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A couple months back, Salon.com‘s William Doig interviewed Ryan Gravel, the visionary behind the Atlanta BeltLine, for a new series about cities called “Dream City.” The purpose of the series is to “explore the way we’re designing our cities of the future, cities in which we want to live, right now.” Doig followed up his initial piece with another on December 31, called “The bold urban future starts now.” Here is what he says about the Atlanta BetlLine in that piece:
“We’ve mentioned the Atlanta BeltLine before, but it bears repeating, if only because we can’t think of another urban project more inspiring and forward-thinking. It will take years to complete, but when it’s done, a 22-mile “emerald necklace” of parks, transit and new neighborhoods will encircle the city, built along abandoned railroad corridors. In 2012, the first segment on this corridor will open: the Eastside Trail, a 2.5-mile section that will connect Piedmont Park and the Martin Luther King Jr. district. The BeltLine will give Atlanta some much-needed green space and reconnect neighborhoods long separated by unused dead space.”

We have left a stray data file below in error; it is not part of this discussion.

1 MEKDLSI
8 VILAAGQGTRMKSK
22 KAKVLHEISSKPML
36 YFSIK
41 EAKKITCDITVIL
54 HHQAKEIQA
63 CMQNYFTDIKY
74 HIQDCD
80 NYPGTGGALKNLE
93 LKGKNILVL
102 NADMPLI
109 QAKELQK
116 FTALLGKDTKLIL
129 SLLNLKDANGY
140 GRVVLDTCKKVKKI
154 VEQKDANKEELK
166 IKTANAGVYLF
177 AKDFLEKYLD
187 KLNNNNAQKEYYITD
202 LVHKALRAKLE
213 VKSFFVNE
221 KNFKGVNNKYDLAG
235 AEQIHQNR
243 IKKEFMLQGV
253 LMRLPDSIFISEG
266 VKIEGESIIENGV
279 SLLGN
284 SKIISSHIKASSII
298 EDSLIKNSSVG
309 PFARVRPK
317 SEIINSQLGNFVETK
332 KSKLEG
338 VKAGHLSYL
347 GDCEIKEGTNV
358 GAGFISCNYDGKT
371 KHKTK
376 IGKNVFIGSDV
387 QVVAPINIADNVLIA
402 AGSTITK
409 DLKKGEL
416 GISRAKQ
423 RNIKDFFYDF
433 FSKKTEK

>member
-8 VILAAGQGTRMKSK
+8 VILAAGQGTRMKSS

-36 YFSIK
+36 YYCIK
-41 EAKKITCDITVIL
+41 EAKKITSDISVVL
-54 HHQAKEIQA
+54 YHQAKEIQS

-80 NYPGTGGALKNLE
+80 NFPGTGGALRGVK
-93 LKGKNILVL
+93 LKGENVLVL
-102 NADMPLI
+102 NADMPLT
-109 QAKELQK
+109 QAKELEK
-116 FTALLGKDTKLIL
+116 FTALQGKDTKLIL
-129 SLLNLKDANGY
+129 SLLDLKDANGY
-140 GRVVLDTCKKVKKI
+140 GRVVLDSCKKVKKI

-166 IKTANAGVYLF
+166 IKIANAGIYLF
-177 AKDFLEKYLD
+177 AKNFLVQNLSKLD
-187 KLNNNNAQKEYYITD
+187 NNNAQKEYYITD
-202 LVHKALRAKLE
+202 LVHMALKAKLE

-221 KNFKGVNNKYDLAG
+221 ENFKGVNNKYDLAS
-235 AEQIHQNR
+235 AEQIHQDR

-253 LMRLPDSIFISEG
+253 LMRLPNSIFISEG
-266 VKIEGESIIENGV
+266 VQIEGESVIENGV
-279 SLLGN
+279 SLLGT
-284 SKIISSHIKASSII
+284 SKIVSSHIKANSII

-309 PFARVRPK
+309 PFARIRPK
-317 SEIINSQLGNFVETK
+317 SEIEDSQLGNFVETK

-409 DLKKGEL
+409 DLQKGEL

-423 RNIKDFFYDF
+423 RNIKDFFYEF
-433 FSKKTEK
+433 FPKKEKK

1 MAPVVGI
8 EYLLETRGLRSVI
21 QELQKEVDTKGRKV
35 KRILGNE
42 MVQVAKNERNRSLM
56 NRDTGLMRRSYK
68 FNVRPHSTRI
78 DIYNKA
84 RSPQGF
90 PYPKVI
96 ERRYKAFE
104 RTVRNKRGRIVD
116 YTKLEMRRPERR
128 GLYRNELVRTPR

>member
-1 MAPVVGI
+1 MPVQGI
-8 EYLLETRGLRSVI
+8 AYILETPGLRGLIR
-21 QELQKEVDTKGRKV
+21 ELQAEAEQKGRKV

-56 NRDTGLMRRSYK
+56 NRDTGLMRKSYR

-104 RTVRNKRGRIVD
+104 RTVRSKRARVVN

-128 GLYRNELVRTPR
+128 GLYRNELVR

Pretty cool stuff. Salon.com is one of several national media outlets now taking a close look at cities and urban issues. The Atlantic is another publication that has launched a microsite, TheAtlanticCities.com, that examines cities and has also written about the Atlanta BeltLine, going so far as to assert that it is perhaps “the best sustainabilty project in America.”
There are obviously many other local and national publications that are studying cities in depth, but these new ventures are worth checking out (and not just because they’ve written about the Atlanta BeltLine).
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